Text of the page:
TB: “Am TB, do you mind stepping aside so I can get in?”
Burly Rasta:Mi nuh kya who you are!”
TB: “Whatever, but can I go in for five minutes just to have a look around?”
Burly Rasta pointing to a sign on the wall: “Ku pon dis”
The sign read ‘private’. Just as I am about to walk away, the Rasta I met at the bar turns up, taps Burly Rasta on the shoulder and says: “Mi man bashy”.
In the back room, dope was the order of the day. In fact there was no need to buy a splif because it was cheaper to inhale the second hand smoke.
Then the melee broke out. Tall Lanky Rasta came out of nowhere and threw a punch at Shorter Rasta. Of course Shorter Rasta didn’t take it lying down. He hit back by throwing the contents of his glass over Tall Lanky Rasta then kicked him in the groin.
Just as he was about to kick him again, he stopped, looked over and gave me his cellphone to hold. Once the battering was done he was out of there.
If that was trouble, Tall Lanky Rasta’s friends came in with Burly Bouncer. What they figured is seeing Shorter Rasta had given me his phone to hold, we must have been friends. Burly Bouncer then gestured for me to come forward, while shouting out: “Step rude Bwoy, step.”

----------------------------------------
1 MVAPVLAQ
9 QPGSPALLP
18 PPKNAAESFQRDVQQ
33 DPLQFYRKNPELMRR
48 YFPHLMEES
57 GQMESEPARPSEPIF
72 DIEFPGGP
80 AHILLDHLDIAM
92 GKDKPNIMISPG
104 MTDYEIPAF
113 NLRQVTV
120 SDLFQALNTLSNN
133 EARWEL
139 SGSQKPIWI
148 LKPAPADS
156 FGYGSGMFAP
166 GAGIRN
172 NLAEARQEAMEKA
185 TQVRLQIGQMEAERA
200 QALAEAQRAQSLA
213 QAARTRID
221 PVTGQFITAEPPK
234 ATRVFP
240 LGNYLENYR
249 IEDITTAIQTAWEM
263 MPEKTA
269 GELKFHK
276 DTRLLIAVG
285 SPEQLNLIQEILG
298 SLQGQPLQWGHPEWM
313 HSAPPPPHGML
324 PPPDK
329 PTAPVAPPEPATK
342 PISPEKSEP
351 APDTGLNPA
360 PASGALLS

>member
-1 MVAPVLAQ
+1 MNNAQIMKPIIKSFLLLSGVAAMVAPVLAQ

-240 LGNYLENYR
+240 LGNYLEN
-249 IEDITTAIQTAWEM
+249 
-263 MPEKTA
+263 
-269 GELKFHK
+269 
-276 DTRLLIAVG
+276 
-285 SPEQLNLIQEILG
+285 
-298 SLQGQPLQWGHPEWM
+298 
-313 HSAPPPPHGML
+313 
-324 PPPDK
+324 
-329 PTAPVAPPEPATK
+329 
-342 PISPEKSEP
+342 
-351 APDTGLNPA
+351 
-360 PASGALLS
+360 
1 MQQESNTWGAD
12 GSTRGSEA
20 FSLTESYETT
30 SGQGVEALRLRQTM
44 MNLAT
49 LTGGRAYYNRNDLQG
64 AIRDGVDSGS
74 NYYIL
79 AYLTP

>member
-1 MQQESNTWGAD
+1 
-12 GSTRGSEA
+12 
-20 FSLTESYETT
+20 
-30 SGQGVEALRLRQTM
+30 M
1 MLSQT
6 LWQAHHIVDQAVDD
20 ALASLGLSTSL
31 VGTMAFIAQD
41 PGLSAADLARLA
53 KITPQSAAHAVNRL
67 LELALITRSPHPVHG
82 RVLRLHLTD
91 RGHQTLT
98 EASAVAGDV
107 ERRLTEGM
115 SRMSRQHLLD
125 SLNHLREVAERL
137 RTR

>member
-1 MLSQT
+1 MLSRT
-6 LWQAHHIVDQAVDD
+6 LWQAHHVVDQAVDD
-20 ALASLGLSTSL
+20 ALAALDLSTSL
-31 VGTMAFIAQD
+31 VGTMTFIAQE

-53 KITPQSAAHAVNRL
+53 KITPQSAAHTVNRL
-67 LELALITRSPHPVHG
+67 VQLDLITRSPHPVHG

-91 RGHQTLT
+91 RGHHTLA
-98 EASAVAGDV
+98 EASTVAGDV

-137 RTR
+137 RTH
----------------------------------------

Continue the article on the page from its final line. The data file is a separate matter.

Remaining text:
I didn’t have to be a rocket scientist to figure that if I stepped towards him I was going to get a hiding. But I am no rocket scientist and I did step towards him.
The first hollow punch to my stomach brought out the Club beer that I had earlier on. The second brought up the three succulent pork ribs that Kityo in Soya, had made for me.
Just as he was about to throw another punch the lights in my head came flickering on. I had graduated and become a rocket scientist! With my newly acquired knowledge, I fled while dribbling Club beer and pork ribs all over the floor.